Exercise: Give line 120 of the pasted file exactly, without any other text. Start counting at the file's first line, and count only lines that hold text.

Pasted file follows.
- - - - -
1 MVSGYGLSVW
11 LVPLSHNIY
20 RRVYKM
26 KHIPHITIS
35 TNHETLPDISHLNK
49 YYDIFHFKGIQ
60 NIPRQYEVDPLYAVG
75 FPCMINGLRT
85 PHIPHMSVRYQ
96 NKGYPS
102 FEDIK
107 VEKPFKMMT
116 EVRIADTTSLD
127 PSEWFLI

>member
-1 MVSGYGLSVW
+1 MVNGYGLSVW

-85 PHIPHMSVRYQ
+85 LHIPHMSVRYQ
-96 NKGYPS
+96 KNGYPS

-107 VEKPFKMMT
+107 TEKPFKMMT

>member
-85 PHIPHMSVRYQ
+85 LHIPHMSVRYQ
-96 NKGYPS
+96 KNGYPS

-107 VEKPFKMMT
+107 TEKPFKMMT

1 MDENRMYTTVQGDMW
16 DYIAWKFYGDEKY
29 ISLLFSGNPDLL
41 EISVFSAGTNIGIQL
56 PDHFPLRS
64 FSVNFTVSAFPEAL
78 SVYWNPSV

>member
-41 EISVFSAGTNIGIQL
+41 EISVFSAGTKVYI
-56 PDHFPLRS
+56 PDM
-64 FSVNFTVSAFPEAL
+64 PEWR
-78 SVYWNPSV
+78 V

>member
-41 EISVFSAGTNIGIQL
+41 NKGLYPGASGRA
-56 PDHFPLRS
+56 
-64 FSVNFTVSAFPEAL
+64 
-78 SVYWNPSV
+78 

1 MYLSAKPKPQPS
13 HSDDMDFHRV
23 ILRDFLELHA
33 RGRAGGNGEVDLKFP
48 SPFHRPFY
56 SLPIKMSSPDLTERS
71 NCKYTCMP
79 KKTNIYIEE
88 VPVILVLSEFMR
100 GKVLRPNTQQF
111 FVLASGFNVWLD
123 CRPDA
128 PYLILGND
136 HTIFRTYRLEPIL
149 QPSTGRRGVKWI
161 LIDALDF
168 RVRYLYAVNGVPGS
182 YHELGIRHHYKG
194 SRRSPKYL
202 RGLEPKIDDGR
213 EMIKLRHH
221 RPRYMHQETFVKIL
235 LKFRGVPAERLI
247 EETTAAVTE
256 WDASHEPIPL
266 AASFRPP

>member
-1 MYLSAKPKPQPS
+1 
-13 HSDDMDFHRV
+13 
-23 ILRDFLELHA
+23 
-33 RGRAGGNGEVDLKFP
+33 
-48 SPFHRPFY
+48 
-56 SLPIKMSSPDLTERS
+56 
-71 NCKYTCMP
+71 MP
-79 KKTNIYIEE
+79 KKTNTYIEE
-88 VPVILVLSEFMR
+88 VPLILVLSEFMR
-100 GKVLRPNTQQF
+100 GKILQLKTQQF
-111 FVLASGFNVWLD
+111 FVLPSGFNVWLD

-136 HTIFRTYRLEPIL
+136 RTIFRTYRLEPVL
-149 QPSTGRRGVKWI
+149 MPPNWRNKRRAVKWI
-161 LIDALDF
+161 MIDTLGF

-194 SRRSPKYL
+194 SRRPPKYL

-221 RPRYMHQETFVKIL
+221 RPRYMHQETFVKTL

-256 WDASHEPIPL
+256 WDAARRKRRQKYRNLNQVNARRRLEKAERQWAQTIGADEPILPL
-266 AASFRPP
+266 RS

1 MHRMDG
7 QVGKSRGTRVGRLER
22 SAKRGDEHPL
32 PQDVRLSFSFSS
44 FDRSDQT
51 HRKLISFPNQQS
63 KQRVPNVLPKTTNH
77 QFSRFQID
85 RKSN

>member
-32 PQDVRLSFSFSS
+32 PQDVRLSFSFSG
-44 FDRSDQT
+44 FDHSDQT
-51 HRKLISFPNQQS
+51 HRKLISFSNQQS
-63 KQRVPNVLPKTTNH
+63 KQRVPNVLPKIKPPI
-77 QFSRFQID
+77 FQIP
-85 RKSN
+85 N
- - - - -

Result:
7 QVGKSRGTRVGRLER